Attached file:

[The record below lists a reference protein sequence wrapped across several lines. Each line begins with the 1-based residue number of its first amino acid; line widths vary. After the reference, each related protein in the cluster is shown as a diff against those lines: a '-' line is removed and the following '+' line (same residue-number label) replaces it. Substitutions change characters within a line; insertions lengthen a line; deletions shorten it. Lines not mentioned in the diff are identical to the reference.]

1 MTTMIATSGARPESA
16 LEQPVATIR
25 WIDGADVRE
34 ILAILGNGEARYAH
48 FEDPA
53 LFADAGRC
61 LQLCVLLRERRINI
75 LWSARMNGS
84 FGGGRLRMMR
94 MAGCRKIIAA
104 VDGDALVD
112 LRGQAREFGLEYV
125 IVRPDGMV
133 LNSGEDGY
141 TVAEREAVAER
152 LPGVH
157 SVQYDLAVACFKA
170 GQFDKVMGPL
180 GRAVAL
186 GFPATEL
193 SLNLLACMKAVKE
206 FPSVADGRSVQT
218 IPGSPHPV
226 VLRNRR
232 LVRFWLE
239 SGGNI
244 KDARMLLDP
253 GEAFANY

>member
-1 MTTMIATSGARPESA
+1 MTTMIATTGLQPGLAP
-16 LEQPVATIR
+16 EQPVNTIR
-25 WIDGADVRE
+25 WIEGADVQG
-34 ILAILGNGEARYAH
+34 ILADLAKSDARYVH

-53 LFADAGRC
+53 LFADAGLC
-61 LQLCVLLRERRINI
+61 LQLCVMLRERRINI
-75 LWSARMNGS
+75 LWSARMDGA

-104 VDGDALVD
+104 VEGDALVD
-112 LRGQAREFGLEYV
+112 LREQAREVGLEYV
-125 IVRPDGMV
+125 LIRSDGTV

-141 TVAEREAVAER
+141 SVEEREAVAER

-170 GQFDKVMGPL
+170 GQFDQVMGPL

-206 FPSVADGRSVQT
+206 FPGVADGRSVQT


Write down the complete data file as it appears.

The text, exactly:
[The record below lists a reference protein sequence wrapped across several lines. Each line begins with the 1-based residue number of its first amino acid; line widths vary. After the reference, each related protein in the cluster is shown as a diff against those lines: a '-' line is removed and the following '+' line (same residue-number label) replaces it. Substitutions change characters within a line; insertions lengthen a line; deletions shorten it. Lines not mentioned in the diff are identical to the reference.]

1 MTTMIATSGARPESA
16 LEQPVATIR
25 WIDGADVRE
34 ILAILGNGEARYAH
48 FEDPA
53 LFADAGRC
61 LQLCVLLRERRINI
75 LWSARMNGS
84 FGGGRLRMMR
94 MAGCRKIIAA
104 VDGDALVD
112 LRGQAREFGLEYV
125 IVRPDGMV
133 LNSGEDGY
141 TVAEREAVAER
152 LPGVH
157 SVQYDLAVACFKA
170 GQFDKVMGPL
180 GRAVAL
186 GFPATEL
193 SLNLLACMKAVKE
206 FPSVADGRSVQT
218 IPGSPHPV
226 VLRNRR
232 LVRFWLE
239 SGGNI
244 KDARMLLDP
253 GEAFANY

>member
-1 MTTMIATSGARPESA
+1 MTTMIATTGLQPGLAP
-16 LEQPVATIR
+16 EQPVNTIR
-25 WIDGADVRE
+25 WIEGADVQG
-34 ILAILGNGEARYAH
+34 ILADLAKSDARYVH

-53 LFADAGRC
+53 LFADAGLC
-61 LQLCVLLRERRINI
+61 LQLCVMLRERRINI
-75 LWSARMNGS
+75 LWSARMDGA

-104 VDGDALVD
+104 VEGDALVD
-112 LRGQAREFGLEYV
+112 LREQAREVGLEYV
-125 IVRPDGMV
+125 LIRSDGTV

-141 TVAEREAVAER
+141 SVEEREAVAER

-170 GQFDKVMGPL
+170 GQFDQVMGPL

-206 FPSVADGRSVQT
+206 FPGVADGRSVQT